The Sign In Sidney Brustein’s Window opens at the Oregon Shakespeare Festival
In “A Night at the Shakespeare Fest,” David Templeton reviews the four plays that open the year-long Oregon Shakespeare Festival and concludes that “the best of the bunch, so far, is Hansberry’s final play, The Sign in Sidney Brustein's Window. Whatever else is said about it, it’s certain to become one of the most hotly debated plays of the spring season.”
Directed by Julie Carillo, this is the 50th anniversary of a seldom produced play; in his review, Templeton offers some context:
Lorraine Hansberry is the playwright best known for writing A Raisin in the Sun, which made her the first female African-American writer to open a show on Broadway.
That was 1959.
By the time The Sign in Sidney Brustein’s Window opened in 1964, Hansberry was in the final months of a losing battle with cancer. An act of love to the very end, Sidney Brustein was polarizing, to say the least. Critically savaged by some, though earning fierce devotion from others, it was attacked by critics for packing in too many different contemporary social issues. Watching the play today, it's obvious that it's the work of an artist desperate to say as much as possible in the short time she had left.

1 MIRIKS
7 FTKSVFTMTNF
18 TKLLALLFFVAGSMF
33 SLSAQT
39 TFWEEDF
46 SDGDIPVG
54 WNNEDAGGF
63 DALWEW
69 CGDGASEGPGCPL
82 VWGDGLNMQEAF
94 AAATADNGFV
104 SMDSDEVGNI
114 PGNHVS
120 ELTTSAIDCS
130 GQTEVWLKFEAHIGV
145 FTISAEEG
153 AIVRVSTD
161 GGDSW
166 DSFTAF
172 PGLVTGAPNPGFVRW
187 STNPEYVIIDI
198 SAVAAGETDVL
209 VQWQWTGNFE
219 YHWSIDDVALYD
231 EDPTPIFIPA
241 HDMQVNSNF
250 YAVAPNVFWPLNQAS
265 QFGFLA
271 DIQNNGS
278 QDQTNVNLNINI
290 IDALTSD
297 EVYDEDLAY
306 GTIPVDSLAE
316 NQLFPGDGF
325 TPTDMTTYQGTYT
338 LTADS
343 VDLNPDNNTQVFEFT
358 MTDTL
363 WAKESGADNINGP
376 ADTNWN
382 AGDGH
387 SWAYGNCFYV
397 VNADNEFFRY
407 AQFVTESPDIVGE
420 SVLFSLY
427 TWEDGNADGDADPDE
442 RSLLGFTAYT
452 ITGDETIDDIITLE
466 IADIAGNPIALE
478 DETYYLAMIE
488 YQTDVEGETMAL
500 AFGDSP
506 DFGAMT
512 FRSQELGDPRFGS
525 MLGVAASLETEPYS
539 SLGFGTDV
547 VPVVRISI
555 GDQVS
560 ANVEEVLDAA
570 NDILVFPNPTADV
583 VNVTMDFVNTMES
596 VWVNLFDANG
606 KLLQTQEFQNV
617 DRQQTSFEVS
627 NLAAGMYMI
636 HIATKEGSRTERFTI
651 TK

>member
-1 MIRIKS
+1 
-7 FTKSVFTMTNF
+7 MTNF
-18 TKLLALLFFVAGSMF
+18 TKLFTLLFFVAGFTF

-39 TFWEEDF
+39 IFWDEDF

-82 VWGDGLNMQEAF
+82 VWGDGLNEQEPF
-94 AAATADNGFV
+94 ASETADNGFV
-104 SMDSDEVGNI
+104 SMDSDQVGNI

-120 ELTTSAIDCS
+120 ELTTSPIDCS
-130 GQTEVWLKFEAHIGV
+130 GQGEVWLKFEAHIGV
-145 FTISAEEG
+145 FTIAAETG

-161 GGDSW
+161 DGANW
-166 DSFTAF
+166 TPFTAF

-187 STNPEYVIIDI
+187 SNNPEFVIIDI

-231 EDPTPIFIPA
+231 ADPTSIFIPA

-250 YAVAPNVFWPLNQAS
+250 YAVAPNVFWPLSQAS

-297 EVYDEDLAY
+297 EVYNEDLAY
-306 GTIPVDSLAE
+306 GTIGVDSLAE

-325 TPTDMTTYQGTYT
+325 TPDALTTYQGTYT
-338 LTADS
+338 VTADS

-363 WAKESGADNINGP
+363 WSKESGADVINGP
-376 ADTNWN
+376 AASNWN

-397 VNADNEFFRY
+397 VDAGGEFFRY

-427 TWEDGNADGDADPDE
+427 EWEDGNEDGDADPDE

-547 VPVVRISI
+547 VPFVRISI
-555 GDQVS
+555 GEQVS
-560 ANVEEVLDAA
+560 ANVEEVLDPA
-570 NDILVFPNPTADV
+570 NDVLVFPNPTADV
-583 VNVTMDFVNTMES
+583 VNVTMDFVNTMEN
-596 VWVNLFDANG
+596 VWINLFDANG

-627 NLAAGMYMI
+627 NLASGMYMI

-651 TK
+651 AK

The Sign in Sidney Brustein's Window opened at the Oregon Shakespeare Festival on February 15 and will continue playing through July 3, 2014. OSF is a not-for-profit professional theatre founded in 1935; their season runs Tuesday–Sunday February through October in three theatres: two indoor stages and a flagship outdoor Allen Elizabethan Theatre. When you visit you can see one or two plays or up to nine plays in one week. For information about OSF, visit www.osfashland.org.